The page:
No Partiality

Now to go back and pick up on the side points Paul makes in Galatians 2v6-9:

v6 “what they were makes no difference to me; God shows no partiality”

Although Paul had gone to set the gospel he proclaimed before “those who seemed to be influential” in Jerusalem, he evidently feels the need to remind the Galatians that actually the fact that someone is influential doesn’t really mean a whole lot as far as God is concerned. Paul says whether they were influential or not made no difference to him. He didn’t care how many followers they had. God does not show partiality towards those who are popular, and nor should we.

It’s tempting to think because a man is a pastor of a large church that his views are more authoritative than a pastor of a small church, or that the preferences of the popular people in a church are more important than those of less popular people. But God shows no partiality.

v8 “he who worked through Peter for his apostolic ministry to the circumcised worked also through me for mine to the Gentiles”

It was the same God working through Peter in his ministry to the circumcised and through Paul in his ministry to the Gentiles.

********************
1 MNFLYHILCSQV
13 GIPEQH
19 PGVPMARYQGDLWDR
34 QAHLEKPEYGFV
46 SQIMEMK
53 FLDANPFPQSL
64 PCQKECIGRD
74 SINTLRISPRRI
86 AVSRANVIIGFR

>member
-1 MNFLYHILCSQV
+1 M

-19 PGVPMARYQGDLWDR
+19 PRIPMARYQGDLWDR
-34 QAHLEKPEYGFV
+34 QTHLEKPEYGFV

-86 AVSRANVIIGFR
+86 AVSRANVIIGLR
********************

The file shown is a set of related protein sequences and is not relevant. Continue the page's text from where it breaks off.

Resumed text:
God gives each of us a particular sphere of ministry to work in. Some are particularly concerned about caring for the poor in our society, some are particularly concerned about caring for the disabled, some for the elderly, some for those in other war-torn countries…

It’s tempting to think the people that God has given us a particular concern for and called us to serve are more important than anyone else’s calling, and sometimes we try to impose our calling on other people. But we should recognise that the same God calls different people to serve in different areas, and as James and Cephas and John gave the right hand of fellowship to Barnabas and Paul, that Barnabas and Paul should go to the Gentiles while James and Cephas and John ministered to the circumcised, so we should be united in the knowledge that the same God is working through us, and we should encourage each other in the different roles we’ve been given.

And finally…

v10 “they asked us to remember the poor, the very thing I was eager to do”

So having made a big deal of the apostles confirming that the gospel Paul preached was complete, and that it’s wrong to add anything to it, Paul was inspired by the Holy Spirit to mention here that the apostles asked him to remember the poor.

If we have a responsibility as Christians to care for the poor, does that contradict the idea that we have complete freedom in Christ? No.

As I tried to explain earlier when talking about the freedom we have in Christ vs the slavery that the false brothers were trying to bring Christians under, the freedom we have in Christ is not freedom to be completely selfish and just do whatever we feel like doing. We’re freed from the need to obey the law in order to try to make God pleased with us, which means we’re free to obey the law out of love for him instead. Because in the gospel of Christ we see how great God is, we want to honour him, and we see his law as beautiful, so we want to do what it says.

But we still sometimes need reminding of what God’s law says, and loving your neighbour as yourself involves caring for the poor.

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